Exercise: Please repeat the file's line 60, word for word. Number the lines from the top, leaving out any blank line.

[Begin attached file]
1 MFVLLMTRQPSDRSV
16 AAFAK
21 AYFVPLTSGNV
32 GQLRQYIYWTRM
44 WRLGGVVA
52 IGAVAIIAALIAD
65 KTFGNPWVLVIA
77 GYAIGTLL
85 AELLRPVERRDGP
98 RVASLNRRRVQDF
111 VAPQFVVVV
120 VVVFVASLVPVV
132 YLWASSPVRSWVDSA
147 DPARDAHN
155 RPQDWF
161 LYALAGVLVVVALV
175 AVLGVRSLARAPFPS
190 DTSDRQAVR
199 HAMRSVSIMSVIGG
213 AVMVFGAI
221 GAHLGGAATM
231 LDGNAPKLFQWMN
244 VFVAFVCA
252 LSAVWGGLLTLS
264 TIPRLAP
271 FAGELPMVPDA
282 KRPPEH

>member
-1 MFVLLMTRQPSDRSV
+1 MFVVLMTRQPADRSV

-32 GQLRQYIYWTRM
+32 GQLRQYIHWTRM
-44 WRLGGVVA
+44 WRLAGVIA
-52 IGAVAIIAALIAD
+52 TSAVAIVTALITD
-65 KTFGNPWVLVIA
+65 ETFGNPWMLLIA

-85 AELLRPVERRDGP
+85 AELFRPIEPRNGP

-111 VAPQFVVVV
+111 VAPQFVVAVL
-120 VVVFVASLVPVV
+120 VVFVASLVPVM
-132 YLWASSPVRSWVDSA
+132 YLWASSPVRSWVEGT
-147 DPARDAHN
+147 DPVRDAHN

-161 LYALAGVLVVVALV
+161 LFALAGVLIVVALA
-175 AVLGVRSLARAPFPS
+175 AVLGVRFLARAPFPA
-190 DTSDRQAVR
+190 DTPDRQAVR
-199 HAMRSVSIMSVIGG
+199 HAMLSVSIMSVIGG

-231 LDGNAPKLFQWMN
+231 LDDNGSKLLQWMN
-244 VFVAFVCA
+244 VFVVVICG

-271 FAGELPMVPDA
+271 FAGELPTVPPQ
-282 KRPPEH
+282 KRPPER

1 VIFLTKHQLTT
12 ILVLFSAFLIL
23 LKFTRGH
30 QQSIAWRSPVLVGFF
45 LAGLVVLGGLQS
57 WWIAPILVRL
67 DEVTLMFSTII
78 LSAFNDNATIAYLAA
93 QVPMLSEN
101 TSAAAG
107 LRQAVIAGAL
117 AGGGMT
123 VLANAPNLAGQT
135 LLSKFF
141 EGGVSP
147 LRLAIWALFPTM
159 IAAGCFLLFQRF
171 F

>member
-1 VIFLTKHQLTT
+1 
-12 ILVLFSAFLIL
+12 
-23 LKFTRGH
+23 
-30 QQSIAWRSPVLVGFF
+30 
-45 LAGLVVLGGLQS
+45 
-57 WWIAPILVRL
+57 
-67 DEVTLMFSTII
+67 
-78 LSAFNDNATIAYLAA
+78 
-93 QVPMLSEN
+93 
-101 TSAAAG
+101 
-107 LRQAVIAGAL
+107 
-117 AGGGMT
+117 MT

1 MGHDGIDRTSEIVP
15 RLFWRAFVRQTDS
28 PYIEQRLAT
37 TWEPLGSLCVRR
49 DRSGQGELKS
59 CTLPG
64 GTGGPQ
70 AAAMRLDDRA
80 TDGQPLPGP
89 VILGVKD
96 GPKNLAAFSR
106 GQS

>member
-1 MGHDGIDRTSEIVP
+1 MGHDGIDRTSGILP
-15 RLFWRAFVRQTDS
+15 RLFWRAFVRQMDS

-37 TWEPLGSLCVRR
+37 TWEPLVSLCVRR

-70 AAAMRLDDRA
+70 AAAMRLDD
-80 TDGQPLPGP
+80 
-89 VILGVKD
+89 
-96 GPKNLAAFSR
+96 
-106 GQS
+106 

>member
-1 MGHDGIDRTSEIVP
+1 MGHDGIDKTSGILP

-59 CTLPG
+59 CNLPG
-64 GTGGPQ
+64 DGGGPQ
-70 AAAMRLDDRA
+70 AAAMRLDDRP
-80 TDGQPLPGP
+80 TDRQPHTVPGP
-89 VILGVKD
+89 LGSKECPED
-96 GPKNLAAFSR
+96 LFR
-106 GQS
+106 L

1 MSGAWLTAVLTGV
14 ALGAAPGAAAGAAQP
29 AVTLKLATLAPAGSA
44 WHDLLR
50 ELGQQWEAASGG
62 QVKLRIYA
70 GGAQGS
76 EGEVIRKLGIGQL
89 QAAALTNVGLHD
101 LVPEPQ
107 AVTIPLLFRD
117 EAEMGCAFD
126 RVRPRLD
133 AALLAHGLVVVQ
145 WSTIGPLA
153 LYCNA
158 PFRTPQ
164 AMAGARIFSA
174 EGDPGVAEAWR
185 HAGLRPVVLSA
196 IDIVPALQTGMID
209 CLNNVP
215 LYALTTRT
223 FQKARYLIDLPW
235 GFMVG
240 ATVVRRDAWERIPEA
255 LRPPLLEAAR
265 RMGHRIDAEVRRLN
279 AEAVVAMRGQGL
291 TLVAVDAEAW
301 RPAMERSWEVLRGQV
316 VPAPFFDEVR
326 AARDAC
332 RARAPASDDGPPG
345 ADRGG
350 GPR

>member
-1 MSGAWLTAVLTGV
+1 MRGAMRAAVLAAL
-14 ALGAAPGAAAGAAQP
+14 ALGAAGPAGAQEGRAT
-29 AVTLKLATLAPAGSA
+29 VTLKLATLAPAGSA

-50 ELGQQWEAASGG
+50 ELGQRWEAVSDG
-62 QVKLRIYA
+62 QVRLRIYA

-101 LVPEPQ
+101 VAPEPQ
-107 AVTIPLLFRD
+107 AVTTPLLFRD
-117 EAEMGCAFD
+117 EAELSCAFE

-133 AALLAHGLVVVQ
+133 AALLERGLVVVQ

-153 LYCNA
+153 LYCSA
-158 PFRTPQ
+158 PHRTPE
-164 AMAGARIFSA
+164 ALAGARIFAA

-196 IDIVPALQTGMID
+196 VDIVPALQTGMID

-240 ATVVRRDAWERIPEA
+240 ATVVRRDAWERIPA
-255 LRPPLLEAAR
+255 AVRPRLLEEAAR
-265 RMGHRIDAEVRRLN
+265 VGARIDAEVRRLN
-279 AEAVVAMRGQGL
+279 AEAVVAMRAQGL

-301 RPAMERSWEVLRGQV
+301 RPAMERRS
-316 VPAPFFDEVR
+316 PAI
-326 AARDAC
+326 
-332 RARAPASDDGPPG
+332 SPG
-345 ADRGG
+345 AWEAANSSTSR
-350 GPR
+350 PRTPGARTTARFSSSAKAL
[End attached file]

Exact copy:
+244 VFVVVICG